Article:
• English Paper Piecing

    English paper piecing is a technique that is usually done by hand. It is easy to do and the end results are very accurate. English paper piecing is simply basting over a foundation of paper or lightweight cardstock. The pieces are then hand stitched together.

    The foundations may be made from medium weight card stock, or heavy paper. Some recommend using a double layer of freezer paper. Simply press two layers of freezer paper together with a warm iron. The convenience of freezer paper is it can be temporarily adhered to the fabric with a warm iron and doesn't slip avoiding the use of pins.

    To make your foundations you might wish to make a master on paper and then photocopy onto card stock to cut out your foundation pattern pieces. Or cut a pattern from template plastic to trace on freezer paper or card stock. Some find the subscription cards that come in magazines are the desired weight to use for pattern pieces. They are readily available and at no cost.

    There are precut papers and templates for English paper piecing available on the market. Check your local quilt shop or online store. A quilter can English paper piece hexagons, baby blocks, diamonds, and stars using this method.

    To English paper piece, cut freezer paper, heavy paper or card stock in desired shapes. Do not add seam allowance to pattern pieces. Press freezer paper to fabric or pin card stock in place on wrong side of fabric. Cut the fabric using a 1/4" seam allowance. The seam allowance can be "eyeballed" for width.

    Fold fabric over the edges of pattern piece, mitering the corners. With needle and thread tack the corners together through all folds making at least two tacks in each corner. Make sure to avoid catching the paper. Move needle and thread to the next corner. You don't need to cut thread between corners. Thread will be on the inside when pieces are joined. Prepare several pieces at one time. Then press with a warm iron if you wish.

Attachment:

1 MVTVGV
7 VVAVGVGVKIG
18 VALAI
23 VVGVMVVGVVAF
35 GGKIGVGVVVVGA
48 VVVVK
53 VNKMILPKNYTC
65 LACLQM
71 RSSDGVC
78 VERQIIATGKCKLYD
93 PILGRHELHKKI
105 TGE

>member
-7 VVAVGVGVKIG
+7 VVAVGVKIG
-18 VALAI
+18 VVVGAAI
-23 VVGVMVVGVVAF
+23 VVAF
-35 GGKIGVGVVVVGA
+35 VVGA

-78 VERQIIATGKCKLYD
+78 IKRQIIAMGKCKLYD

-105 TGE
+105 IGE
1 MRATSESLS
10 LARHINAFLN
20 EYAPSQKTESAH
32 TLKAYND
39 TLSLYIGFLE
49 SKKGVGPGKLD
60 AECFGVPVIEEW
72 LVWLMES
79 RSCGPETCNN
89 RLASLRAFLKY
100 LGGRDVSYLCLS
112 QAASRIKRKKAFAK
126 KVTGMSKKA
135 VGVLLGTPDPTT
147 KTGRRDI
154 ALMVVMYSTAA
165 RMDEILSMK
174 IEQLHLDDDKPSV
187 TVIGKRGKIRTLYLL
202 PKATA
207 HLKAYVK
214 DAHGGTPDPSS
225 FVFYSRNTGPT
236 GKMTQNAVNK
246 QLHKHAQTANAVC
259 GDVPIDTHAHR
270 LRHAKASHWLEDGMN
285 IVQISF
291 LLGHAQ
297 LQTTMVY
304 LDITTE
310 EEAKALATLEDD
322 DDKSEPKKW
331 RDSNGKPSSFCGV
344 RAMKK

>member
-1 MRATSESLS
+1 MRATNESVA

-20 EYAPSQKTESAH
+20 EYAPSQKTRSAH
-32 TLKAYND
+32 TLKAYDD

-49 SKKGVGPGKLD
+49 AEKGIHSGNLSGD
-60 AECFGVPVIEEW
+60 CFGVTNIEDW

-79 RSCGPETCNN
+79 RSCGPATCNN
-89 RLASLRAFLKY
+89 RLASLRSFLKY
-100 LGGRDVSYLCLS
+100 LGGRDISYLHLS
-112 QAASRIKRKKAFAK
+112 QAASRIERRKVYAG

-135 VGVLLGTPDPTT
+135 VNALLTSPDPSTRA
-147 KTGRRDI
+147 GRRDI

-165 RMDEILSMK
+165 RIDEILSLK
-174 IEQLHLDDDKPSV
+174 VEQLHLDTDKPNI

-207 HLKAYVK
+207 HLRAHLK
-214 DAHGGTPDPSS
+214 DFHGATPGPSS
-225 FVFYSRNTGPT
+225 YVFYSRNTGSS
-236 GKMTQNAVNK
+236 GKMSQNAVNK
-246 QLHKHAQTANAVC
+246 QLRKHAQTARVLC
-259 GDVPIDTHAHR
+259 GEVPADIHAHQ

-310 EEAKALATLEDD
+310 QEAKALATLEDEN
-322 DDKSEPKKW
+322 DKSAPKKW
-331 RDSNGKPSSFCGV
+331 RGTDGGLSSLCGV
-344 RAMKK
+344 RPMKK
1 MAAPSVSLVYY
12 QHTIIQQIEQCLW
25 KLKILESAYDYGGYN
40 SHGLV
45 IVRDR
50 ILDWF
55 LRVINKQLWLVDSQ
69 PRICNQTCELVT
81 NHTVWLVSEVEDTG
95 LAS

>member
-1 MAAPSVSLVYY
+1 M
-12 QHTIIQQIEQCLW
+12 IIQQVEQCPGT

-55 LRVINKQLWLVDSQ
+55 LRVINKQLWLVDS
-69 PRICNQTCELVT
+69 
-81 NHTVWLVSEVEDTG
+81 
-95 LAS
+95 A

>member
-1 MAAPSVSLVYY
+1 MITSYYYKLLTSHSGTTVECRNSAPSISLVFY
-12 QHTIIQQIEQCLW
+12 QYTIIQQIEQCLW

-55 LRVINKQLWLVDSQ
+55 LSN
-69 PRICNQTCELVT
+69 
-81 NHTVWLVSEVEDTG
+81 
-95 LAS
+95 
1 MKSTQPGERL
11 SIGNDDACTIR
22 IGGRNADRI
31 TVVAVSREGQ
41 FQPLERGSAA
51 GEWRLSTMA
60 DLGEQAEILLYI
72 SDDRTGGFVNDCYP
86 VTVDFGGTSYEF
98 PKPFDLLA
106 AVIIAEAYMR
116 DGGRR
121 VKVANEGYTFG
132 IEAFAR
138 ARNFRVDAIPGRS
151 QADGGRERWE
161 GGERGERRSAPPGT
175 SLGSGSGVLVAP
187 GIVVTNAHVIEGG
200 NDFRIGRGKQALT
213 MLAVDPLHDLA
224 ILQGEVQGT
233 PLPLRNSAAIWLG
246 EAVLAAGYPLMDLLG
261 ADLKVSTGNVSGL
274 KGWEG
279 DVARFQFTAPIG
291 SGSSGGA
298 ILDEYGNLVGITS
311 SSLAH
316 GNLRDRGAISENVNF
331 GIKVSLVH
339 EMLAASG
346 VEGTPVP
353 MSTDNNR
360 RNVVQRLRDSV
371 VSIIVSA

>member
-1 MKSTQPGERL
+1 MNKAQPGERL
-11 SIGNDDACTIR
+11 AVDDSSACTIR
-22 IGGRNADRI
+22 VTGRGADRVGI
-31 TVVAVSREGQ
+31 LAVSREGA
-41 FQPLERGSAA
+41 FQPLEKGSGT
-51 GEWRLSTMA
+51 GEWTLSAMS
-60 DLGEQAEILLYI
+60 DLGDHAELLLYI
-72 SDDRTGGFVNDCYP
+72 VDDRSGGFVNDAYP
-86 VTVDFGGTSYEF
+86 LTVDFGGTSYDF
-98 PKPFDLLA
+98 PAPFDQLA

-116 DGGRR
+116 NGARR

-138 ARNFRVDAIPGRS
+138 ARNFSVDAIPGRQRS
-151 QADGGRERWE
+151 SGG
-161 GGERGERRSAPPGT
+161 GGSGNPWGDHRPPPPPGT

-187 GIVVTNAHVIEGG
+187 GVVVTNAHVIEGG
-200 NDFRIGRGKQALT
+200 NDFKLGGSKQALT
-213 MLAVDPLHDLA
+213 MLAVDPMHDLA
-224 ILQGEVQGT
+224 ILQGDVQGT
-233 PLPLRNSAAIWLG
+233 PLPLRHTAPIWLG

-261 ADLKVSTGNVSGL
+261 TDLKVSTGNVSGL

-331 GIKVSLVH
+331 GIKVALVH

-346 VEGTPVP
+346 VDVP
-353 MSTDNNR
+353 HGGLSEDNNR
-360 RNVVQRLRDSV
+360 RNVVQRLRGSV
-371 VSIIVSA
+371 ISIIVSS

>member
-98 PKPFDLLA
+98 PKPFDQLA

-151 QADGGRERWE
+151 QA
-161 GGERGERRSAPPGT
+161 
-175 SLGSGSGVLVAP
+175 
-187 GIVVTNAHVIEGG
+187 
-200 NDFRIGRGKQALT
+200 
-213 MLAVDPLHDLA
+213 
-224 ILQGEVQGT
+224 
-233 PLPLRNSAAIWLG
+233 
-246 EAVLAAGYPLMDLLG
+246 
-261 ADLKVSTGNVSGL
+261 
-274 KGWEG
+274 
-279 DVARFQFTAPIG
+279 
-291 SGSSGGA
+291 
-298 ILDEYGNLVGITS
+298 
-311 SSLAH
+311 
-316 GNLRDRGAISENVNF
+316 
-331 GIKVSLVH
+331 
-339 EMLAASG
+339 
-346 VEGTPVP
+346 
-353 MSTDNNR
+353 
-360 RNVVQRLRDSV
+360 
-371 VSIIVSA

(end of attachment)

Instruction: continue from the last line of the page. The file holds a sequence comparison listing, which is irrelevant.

To join pieces -- hold pieces right sides together with edges lined up. With needle and thread, whip stitch the edges together. Don't remove paper until you are finished joining all the pieces. The paper will stabilize the piece and keep your edges crisp.

    When finished, simply pop papers out. You may use your paper templates again.

    This is a great project to carry in a small zip close bag in your purse or tote. Whenever you have a few minutes to spare simply take it out and stitch together. You will be amazed at how much you can accomplish in a few minutes that would usually be wasted.

    Reverse Stitching

    Most quilters do not like to "reverse stitch". No matter how precise or careful you stitch there will always be a time that you will need to take out stitching.

    Find a quilting friend and offer to rip her mistakes if she will rip yours. Part of the problem with ripping is the psychological feeling of taking out all that work! If you rip for her piecing and she rips for your piecing it isn't such a chore when you are not emotionally involved in the stitching.

    When I teach quilting classes I do all ripping for students. This way they can continue stitching.

    Use your sense of humor and give your ripper a funny name. Some quilter's name their seam ripper "rippit-rippit" or other cute name. I call my ripper "Jack" (the ripper)! That name is always good for a few laughs.

    First, purchase a good seam ripper that fits in your hand. Seam rippers come in several sizes and qualities. A good ripper should be sharp to cut through the thread easily. A good seam ripper is not always the most expensive designer tool. You "get what you pay for" when buying quilting tools. So buy good brand and try it out. If it is not exactly to your liking, purchase another. You will soon find a size and style that fits your hand.

    How To Rip